Expanding federal hate-crimes law to include the use or threat of force against individuals because of their gender, sexual orientation or disability (H.R. 1592)/Motion to recommit with instructions to send the bill back to committee to include crimes against the elderly and armed forces personnel in the definition of hate crimes
house Roll Call 298 May 03, 2007
This vote represented a Republican attempt to force an amendment to hate-crimes legislation to include crimes committed against an individual because of his or her gender, sexual orientation or disability. The amendment would have included crimes against the elderly and armed forces personnel in the definition of hate crimes, but Democrats charged that it was a thinly veiled attempt to kill the legislation.
Republicans motioned to send (or recommit) the bill to the Judiciary Committee with instructions to add senior citizens and current and former members of the U.S. military to the criteria of victims protected under the legislation. Rep. Lamar Smith (R-Texas) made the motion, arguing that senior citizens and veterans deserved special protection, as well.
"If Congress rejects this motion to recommit, who will explain to the thousands of victims who are senior citizens or military victims that their injuries are less important than those of others protected under the hate crimes law?" Smith asked. "Are we really prepared to tell seniors and our men and women in uniform across our country that crimes committed against victims because of race, gender, national origin, sexual orientation, gender identity or disability are, as a rule, more worthy of punishment than those committed against seniors and military personnel?"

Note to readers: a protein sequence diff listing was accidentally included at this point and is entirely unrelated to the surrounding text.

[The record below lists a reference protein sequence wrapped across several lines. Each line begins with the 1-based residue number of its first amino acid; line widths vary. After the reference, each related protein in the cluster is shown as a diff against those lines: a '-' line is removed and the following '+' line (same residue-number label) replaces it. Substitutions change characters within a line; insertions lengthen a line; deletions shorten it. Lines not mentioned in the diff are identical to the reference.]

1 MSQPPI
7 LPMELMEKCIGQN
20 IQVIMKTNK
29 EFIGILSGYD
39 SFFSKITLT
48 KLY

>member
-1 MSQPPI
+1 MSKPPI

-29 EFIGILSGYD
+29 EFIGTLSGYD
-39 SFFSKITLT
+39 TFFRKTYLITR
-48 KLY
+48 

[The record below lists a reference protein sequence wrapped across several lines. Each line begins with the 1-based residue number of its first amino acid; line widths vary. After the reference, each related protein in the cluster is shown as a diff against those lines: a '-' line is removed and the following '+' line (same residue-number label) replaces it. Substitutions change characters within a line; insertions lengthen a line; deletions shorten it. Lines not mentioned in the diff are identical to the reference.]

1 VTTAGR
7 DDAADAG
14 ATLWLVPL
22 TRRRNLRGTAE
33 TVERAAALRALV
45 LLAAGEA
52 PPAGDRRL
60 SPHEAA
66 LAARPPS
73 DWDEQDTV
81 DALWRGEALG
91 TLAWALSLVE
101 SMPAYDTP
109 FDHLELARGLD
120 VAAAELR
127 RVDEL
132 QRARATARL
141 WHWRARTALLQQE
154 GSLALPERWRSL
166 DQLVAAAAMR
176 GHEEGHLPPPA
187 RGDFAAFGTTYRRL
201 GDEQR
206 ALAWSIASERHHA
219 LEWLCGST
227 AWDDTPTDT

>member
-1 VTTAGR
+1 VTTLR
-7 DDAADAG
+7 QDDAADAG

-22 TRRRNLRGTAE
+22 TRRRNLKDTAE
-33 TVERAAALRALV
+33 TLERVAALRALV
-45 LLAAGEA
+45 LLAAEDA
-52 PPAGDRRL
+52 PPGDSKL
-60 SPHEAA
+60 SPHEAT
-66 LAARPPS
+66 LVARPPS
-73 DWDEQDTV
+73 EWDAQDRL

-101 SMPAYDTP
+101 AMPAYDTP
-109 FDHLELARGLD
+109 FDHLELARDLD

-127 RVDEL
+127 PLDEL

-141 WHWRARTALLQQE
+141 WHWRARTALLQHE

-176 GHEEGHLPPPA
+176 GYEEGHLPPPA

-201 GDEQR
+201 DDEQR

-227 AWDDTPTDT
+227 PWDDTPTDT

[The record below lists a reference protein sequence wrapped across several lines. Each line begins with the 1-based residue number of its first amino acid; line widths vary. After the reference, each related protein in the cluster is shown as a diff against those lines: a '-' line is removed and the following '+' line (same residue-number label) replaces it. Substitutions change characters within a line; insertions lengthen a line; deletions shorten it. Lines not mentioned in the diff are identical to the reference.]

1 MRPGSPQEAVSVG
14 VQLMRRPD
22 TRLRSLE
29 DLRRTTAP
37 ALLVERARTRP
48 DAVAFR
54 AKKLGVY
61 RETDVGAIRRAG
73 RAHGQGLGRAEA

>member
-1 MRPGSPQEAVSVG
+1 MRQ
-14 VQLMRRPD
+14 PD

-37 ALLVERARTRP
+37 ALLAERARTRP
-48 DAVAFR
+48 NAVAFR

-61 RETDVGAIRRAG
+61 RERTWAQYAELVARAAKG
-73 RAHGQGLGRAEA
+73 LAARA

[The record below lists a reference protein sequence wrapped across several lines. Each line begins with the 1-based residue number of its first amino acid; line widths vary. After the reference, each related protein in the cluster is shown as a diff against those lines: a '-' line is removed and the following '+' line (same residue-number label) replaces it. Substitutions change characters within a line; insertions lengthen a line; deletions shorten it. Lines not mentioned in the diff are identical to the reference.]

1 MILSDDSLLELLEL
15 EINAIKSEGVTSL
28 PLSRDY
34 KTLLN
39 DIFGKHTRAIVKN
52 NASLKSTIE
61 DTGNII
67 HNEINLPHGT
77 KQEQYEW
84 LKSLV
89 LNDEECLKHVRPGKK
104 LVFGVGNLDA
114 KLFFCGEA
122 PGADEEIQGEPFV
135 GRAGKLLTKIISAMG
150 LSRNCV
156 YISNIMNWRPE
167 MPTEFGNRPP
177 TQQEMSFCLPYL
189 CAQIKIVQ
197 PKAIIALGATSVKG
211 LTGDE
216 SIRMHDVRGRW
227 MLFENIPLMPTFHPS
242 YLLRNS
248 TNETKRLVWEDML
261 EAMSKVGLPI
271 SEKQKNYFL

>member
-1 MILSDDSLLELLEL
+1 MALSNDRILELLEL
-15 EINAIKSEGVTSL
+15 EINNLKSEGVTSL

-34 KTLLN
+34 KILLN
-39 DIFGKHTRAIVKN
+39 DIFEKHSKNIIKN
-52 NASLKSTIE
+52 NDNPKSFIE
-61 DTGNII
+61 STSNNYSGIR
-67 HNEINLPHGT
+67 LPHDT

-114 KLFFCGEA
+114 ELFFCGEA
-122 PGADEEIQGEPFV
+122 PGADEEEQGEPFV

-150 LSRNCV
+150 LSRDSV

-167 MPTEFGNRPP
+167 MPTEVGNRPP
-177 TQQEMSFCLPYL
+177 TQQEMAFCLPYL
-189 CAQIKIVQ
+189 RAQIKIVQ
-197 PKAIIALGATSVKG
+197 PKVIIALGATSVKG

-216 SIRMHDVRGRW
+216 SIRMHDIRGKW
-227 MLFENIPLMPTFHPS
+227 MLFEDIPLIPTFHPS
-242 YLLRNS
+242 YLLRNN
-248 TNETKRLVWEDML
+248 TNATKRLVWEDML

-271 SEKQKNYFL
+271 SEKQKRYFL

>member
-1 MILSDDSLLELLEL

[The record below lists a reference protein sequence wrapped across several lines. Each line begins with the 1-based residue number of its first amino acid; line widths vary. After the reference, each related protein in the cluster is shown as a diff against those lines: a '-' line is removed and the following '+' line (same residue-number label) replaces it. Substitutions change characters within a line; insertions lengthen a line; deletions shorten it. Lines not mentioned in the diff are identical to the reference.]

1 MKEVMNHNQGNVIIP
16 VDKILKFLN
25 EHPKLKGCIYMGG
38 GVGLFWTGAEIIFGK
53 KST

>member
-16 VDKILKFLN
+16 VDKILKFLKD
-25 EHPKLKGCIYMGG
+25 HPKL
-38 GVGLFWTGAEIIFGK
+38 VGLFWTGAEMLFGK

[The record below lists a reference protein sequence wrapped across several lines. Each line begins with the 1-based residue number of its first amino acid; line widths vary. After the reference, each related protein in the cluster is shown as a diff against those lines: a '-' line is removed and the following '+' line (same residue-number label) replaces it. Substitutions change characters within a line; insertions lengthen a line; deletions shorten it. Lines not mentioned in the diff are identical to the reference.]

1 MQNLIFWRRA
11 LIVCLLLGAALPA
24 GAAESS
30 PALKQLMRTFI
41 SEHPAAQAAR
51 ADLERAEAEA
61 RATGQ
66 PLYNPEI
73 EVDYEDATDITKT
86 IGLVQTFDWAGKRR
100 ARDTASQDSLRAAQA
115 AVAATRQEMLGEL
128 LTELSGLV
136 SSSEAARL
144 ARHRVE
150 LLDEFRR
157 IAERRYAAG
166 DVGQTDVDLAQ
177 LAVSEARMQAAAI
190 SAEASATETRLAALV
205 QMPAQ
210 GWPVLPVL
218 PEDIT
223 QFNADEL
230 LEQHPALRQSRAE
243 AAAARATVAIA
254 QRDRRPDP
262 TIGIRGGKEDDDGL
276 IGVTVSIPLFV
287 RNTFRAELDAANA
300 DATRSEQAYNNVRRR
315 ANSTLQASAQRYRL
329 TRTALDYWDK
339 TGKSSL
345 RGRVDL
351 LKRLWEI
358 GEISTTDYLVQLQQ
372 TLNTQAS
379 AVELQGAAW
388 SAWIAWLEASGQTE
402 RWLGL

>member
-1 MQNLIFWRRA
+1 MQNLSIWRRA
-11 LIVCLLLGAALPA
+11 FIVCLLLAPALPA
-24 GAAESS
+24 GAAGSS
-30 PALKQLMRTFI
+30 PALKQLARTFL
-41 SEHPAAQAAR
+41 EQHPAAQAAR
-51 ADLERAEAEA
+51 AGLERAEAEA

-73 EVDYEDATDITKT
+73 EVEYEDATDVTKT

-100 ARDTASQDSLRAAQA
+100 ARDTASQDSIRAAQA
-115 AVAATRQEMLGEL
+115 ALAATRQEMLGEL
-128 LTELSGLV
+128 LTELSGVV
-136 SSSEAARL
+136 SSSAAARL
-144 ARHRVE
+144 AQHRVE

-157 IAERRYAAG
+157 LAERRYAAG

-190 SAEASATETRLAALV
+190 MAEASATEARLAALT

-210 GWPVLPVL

Judiciary Chairman John Conyers (D-Mich.) pointed out that the motion provided for the bill to be reported back to the House "promptly" rather than "forthwith," the customary language, insinuating that Republicans intended to send the legislation back to committee indefinitely and thus prevent its passage. The Speaker Pro Tempore, a designee of Speaker Nancy Pelosi (D-Calif.) who rules on parliamentary matters, confirmed Conyers' suspicion on the impact of the language in the motion.
Conyers also pointed out that the Republican amendment was redundant with existing federal law.
"The categories of individuals included in the amendment, seniors and members of the armed services, are entitled to protection under the law, and in point of fact they have protection under the law at both federal and state levels," Conyers said.
Nonetheless, Conyers asked unanimous consent to amend the bill to add those two categories, but Smith objected. Majority Leader Steny H. Hoyer (D-Md.) said Smith's refusal "reeks with the stench of cynicism."
Republicans philosophically opposed the legislation because they believe a crime is a crime and that the bill would essentially turn the federal government into the "thought police." They said the legislation would unfairly create a special category of crimes, unjustly making one crime more worthy of punishment than another simply by the somewhat murky notion of the personal beliefs of the perpetrator. Republicans don't think that crimes against homosexuals or other "special classes" of people should be treated differently than a crime committed against anyone else.
Democrats said Republicans were simply standing in the way of civil rights.
On a party-line vote, the House rejected the motion to recommit. Nine Democrats joined all but 11 Republicans in voting to send the bill back to the Judiciary Committee, but the "nays" prevailed. Thus, by a vote of 189 to 227, the House defeated a Republican motion to force an amendment to hate crimes legislation that would have included crimes against the elderly and armed services personnel in the federal definition of hate crimes and sent the legislation back to committee indefinitely. With the last-ditch Republican effort to alter and delay the legislation dispensed with, a bill that would expand the definition of hate crimes to include crimes perpetrated based on gender, sexual orientation or disability moved towards a final up-or-down vote.
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